This year,  as I set out on walks on clear November days, I feel the gratitude for a less rushed commute and I sometimes get the feeling that all of this wells up within me to burst forth into the myriad colors in the universe I see around me. As I stood last week, first under an oak tree, then a sycamore tree, and then a large maple tree, a gingko tree and a willow tree (it’s hard to stop once you start!), I felt a sense of liberation in the air. The leaves were maturing, and some of them were letting go of their own volition.  (A lesson the occupant of the highest office in the nation can learn from if only he took the time to stand under a tree.) 

I stood there for a few minutes without rushing about my walk, and quietly reluctantly, when I moved away, I reflected on the gifts:

🍁 The music 🎶 🎵 🎼 of the wind rustling through the trees, to the accompaniment of chirping birds, and tittering squirrels, is music enough, and a soft lesson of symphony.

🍁 Watching a yellow, orange and red world bathed in the November light with the leaves fluttering down at their own pace is an unhurried lesson in pace.

🍁 Every now and then, a blue jay flies down from its perch, a couple of little yellow thrushes swoop in joy, while the melodious blackbirds and the nimble hummingbird go about their day. I can rejoice in the glorious feeling of the heart soaring with the birds. A lesson of hope and joy.

🍁  I see the younger gingko trees in our neighborhood already brilliantly yellow, but gingko trees apparently wait and coordinate among themselves to shed their leaves in unison. The older gingko tree isn’t quite there yet. It is working its way through the green leaves and slowly turning to yellow. The splendid yellow young ones are waiting patiently. A lesson in gracious patience.

🍁 How could I forget the squirrels with their final nut collection drive? A lesson of work while stopping to enjoy the fruits of one’s labor.

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November is also the month of celebrations. Hot on the heels of Halloween when the adults find the child in themselves, comes Deepavali, the beautiful festival of lights indicating the victory of light over darkness, good over evil etc, and then just before pulling gracefully into the zone of gratitude and thanksgiving, I get to celebrate my birthday.

What isn’t to love about November? It is a time for hot tea, butter toasts, fall colors, the sounds of pattering rain, the warmth of a sweater, and all the wonderful things of Hygge.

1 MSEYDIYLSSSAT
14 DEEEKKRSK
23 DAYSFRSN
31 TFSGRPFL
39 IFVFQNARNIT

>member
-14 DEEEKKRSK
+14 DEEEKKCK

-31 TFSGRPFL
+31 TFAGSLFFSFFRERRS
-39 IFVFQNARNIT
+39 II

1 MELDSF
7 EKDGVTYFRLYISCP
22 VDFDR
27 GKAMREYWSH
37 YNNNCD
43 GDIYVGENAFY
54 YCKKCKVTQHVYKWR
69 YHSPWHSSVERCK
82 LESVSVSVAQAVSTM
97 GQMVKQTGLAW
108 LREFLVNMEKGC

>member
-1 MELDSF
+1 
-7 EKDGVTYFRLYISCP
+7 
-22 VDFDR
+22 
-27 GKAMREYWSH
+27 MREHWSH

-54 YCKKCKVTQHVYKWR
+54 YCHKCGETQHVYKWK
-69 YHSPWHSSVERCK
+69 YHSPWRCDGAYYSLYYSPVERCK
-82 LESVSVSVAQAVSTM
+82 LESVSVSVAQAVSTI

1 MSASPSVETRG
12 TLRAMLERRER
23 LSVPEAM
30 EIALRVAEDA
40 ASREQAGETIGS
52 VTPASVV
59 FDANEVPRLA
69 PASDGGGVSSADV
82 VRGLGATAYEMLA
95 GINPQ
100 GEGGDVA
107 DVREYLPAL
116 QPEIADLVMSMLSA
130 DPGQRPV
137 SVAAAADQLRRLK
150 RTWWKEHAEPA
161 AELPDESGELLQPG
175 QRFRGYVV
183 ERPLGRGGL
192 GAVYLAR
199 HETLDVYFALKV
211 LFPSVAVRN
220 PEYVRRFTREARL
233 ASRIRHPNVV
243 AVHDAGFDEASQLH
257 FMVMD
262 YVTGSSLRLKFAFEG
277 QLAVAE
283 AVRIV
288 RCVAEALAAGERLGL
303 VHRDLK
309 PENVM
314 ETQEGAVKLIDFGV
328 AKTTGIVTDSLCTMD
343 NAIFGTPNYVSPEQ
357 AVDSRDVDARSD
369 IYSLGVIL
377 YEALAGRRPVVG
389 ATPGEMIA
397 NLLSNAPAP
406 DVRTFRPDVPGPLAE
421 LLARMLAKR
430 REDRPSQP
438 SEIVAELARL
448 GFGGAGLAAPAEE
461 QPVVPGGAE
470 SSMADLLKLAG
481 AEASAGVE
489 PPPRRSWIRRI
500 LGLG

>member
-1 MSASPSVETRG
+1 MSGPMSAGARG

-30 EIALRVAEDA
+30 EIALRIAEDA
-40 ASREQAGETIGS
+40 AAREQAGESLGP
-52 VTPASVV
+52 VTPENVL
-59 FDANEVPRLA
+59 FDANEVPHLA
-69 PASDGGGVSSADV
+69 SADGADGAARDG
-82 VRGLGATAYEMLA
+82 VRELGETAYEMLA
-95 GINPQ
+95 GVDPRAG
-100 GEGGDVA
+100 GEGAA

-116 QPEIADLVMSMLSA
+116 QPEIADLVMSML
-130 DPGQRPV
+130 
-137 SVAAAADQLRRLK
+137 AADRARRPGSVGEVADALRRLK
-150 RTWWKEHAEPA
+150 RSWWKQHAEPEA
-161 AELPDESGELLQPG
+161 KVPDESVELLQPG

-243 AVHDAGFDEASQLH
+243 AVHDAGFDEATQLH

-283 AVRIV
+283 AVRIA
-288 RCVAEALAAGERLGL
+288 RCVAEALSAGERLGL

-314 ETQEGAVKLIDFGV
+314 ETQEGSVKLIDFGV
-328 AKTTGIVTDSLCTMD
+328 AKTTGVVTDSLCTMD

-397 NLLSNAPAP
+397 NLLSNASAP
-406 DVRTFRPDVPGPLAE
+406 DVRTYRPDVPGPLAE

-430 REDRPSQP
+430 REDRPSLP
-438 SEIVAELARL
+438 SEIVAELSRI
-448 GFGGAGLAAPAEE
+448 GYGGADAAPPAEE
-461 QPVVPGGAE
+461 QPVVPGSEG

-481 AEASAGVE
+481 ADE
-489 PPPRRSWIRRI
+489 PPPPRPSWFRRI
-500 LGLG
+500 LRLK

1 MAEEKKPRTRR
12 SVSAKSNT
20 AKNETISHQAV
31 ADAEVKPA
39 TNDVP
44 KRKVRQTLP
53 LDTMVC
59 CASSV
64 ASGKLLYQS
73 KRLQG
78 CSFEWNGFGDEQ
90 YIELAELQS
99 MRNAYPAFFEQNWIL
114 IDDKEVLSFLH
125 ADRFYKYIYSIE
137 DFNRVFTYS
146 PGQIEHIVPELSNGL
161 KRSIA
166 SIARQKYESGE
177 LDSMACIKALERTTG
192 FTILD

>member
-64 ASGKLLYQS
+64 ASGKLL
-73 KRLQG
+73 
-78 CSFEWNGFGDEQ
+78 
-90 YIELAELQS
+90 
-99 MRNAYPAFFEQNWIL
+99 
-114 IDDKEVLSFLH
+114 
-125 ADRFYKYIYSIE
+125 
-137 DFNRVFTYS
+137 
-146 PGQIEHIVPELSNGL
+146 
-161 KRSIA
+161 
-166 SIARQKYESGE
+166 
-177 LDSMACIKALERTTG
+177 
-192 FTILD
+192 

Happy Thanksgiving!

The Magic of Story-Telling

“Stop being a Jellyfish!” said the husband.
“I knew you were going to say that – you are such an open book yourself!” said I.

We both giggled like children at our own pathetic joke. T’was the time for hulking men with or without mustaches and serious women to quack like ducks, twirl like fairies, flex those non-existent abs, and find that little teeny bit of whimsy that adulthood so expertly hides away beneath the layers. Halloween was here.

 

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T’is the time people astound you with their imagination. Who doesn’t like having 3 spidermen knocking on your door all at once? Or to see the twin toddlers dressed as Nemo & Dory? The super-heroes and ninjas cowering behind their larger siblings in Vampire clothing, or the witches cackling hard?

There is something so uniquely beautiful about Halloween – the one festival where we can display our idiosyncrasies with grace, be accepted for whatever we are. You want to be a skeleton? That should be fine. Here is some candy for you. Really, buddy? You want to go out in the world in that costume? Well, if this appeals to you, then I suppose you deserve some candy anyway!

How many times in our lives do we get that kind of universal approval?

The husband and I were very proud of our last minute Halloween costumes: an open book & a jellyfish.

The little fairy lights I had taped into place made the jellyfish glow, and I received many compliments – I must say I glowed all evening with the praise, though I did credit the Internet with it.

When people asked me where I got the inspiration from, I replied truthfully that I have always wondered what it must be like to live under the sea, and they invariably laughed at my answer.

But it’s true. Every trip to the aquarium rekindles the magic of another world – right here with us. Reading Gerald Durrell’s essay about scuba diving is enthralling.

I have often wondered how we would have adapted if we had evolved under the ocean. Would we have figured out the laws and physics of the Universe to the extent we have, or would the medium have made little difference in understanding. The Octopus’s evolution to have more neurons than us is truly astounding.